Jordan persuaded Hill to stay on for the British Grand Prix. Going into the weekend, Hill announced he would retire after the race, so Jordan had Jos Verstappen test their car ready to replace Hill should the need arise. Following a strong fifth place at his home event, Hill changed his mind, and decided to see out the year. His best result for the remainder of the season was sixth place, which he achieved in both Hungary and Belgium. With three races of 1999 to go, there were rumours that the Prost team would release Jarno Trulli, who had signed for Jordan for 2000, early to replace Hill, but the Briton completed the season. Meanwhile, his team-mate Frentzen was a title contender going into the final few races, and eventually finished third in the championship. Hill and Frentzen helped Jordan to its best-ever finish of third in the constructors' championship. At the Japanese Grand Prix, Hill's last race in Formula One ended when he spun off the track and pulled into the pits to retire a healthy car.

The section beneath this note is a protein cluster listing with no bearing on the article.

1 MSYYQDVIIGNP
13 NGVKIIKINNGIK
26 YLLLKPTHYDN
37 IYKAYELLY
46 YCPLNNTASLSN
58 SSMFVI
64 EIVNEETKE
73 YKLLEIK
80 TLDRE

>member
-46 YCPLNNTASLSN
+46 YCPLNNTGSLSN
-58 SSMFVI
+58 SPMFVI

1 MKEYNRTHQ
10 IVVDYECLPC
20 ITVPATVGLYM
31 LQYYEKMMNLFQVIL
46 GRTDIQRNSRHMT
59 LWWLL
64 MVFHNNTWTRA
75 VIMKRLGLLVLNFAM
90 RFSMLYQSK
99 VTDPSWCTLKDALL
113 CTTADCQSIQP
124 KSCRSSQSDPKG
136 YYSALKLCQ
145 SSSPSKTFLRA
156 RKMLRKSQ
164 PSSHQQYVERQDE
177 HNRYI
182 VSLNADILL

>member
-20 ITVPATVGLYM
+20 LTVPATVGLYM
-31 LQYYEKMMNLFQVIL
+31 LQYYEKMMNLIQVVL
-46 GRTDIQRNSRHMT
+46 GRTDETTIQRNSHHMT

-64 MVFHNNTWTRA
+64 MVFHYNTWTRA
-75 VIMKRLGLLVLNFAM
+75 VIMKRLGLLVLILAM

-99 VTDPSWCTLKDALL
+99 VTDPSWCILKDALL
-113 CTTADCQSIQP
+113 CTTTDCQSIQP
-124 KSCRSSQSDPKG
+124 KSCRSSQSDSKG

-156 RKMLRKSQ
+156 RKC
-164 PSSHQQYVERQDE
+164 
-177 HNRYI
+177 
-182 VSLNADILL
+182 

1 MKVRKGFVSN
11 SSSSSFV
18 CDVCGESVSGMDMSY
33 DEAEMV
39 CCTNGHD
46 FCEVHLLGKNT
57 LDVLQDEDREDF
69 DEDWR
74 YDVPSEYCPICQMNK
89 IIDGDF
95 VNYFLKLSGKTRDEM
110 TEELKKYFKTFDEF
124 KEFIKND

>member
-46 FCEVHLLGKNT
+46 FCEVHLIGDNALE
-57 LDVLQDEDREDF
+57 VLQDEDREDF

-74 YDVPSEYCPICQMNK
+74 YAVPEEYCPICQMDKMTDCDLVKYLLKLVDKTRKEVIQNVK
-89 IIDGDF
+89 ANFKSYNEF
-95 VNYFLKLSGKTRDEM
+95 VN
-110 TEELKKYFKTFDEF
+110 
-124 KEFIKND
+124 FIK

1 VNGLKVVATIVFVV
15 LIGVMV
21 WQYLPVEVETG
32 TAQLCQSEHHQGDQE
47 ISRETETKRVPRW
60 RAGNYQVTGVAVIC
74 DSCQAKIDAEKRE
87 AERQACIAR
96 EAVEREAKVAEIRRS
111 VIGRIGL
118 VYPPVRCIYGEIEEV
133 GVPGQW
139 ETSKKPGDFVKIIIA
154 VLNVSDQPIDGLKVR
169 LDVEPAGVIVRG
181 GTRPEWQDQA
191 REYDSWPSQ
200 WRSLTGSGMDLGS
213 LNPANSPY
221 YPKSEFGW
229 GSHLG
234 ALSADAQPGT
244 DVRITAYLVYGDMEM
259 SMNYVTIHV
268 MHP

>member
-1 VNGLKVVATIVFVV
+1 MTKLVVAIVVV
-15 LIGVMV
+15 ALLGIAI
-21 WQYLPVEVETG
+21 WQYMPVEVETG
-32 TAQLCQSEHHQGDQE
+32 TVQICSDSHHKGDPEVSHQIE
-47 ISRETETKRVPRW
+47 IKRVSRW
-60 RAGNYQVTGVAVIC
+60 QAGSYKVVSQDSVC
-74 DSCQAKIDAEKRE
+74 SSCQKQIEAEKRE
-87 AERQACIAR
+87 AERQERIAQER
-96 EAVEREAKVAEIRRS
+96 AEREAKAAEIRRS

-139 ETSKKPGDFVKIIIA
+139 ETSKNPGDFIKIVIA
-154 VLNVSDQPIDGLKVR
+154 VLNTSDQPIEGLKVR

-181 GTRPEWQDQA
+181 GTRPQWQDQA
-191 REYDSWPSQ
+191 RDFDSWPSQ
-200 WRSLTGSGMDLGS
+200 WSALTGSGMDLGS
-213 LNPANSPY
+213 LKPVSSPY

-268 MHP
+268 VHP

Helmet Design[edit | edit source]
Damon's helmet design is similar to his farther Graham's. It is a drak blue/black colour with white strips going along the top with a pointed edge.
Complete Formula One results[edit | edit source]
(key) (Races in bold indicate pole position) (Races in italics indicate fastest lap)